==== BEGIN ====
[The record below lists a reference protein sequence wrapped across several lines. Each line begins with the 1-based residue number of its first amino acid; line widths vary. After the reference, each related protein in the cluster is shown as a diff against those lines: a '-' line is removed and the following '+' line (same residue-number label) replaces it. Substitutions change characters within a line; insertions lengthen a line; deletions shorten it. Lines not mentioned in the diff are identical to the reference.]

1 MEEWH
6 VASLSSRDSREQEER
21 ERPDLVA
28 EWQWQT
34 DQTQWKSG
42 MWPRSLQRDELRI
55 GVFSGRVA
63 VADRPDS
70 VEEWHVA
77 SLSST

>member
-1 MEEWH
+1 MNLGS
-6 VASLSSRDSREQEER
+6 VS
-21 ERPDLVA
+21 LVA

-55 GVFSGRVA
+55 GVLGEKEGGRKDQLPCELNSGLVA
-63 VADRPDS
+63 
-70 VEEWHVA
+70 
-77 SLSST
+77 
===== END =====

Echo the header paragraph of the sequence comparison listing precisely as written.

[The record below lists a reference protein sequence wrapped across several lines. Each line begins with the 1-based residue number of its first amino acid; line widths vary. After the reference, each related protein in the cluster is shown as a diff against those lines: a '-' line is removed and the following '+' line (same residue-number label) replaces it. Substitutions change characters within a line; insertions lengthen a line; deletions shorten it. Lines not mentioned in the diff are identical to the reference.]